Blog
Coaching Attorneys on ‘Having It All’

There is much to be said for the virtue of having it all, but not all of it at once.

For many attorneys transitioning into the middle years of their careers, moving from being associates to becoming partners, there is a sense that professional responsibilities explode – having to keep up billable hours, delivering work, while also spending time developing client relationships that lead to more work – at the exact same time that personal responsibilities do as well.  Balancing commitments to a spouse, kids, and maybe aging parents too, can be overwhelming when layered on top of the pressure to start building your own book of business.

It’s the demographic equivalent of a perfect storm.  Our parents, who waited just a little later in life than previous generations did to have us, are getting older themselves.  And we’ve waited just a little longer than their generation did to start our own families.  So our baby-having and child-rearing and parent-caregiving years are happening at exactly the same time as our prime income-earning and business-building years.

Layer this on top of the shifting economics of law firms, as corporate clients, facing changing market dynamics of their own, require ever cheaper and more efficient delivery of business services, and attorneys find themselves in a hurricane of competing pressures and demands blowing in from seemingly every direction.

Managing partners and practice group heads know that their attorneys are struggling through the storms of work and life.  But they’re reluctant to weigh in on private matters and, often feeling like there aren’t many concrete solutions to offer, they simply avoid having a conversation that could easily become awkward or unpleasant.  In staying quiet, though, law firm leaders are missing an opportunity to connect with, motivate and retain some of their most talented attorneys.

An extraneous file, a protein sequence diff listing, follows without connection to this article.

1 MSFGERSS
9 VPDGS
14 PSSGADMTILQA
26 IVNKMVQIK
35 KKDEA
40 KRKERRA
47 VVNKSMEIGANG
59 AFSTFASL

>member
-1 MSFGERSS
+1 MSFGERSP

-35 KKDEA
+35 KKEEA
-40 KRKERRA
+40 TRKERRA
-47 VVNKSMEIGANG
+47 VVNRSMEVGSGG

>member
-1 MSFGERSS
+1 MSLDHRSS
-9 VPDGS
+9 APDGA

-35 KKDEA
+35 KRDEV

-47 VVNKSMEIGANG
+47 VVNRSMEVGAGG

We hear from our clients again and again that women and younger attorneys in particular will leave a firm without first raising a flag that they’re thinking about it.  They don’t complain – at least, not to their bosses.  Instead, they just quit.

And so the promise of real change in law firm culture remains frustratingly, even increasingly, elusive.

As senior partners watch their younger colleagues leave for more family-friendly in-house jobs or flexible and entrepreneurial opportunities, they become even less inclined to extend themselves in invest in the rising generations behind them.  The atmosphere can be so fraught sometimes that even the best-intended coaching and mentoring comes off as critical or pressuring.

While it’s understood, at the highest levels of law firm leadership, that developing one’s own book business is, ultimately, the key to job security, this message can be misinterpreted by younger and mid-career attorneys, who might hear it as “add one more impossible task to your day – go out and find your own clients.”

At Page 2, we keep all this in mind as we work with the high-potential attorneys identified by our client firms as being future leaders.

So, instead of talking about business development, we talk about excellence.  Because we believe that the best way to market your legal work is to do it very, very well.  If you focus on excellence first, on truly mastering your craft, it becomes easier to prioritize your time and make good decisions about exactly how you’ll spend the hours of your not-quite-long-enough day.

As communication strategists, we take on the work of spreading the word about how excellent our clients truly are.  In introducing them to key journalists, connectors and thought leaders, we’re creating the outlines and framework for the book of business they’ll build themselves a little later in their careers, when they have more time and energy to devote to it.  In using social media and other channels to amplify the great results they obtain for their clients, we’re defining the personal brand that they’ll bring to the market.

The truth is that someone can spend 10 hours a week as an inexperienced attorney trying to make herself sound like an expert or she can take the bulk of that time back – outsourcing marketing tasks to us – and devote the re-gained time to truly becoming an expert.

We’re finding that this approach works wonders – relieving attorneys’ stress about how to handle their marketing, building their confidence when they do market their work, and reinforcing their commitment to their firms, since they feel valued, rather than threatened.

Taking a slower, more thoughtful, substantive approach to promoting an attorney’s practice might seem counter-intuitive in this age of texts and tweets, but, in fact, it’s a necessary antidote to the impossible collapsing of so many pressures and expectations into a few critical early-to-mid-career years.

The truth is that when it comes to success in your law career – and in your life – you just can’t have it all right now.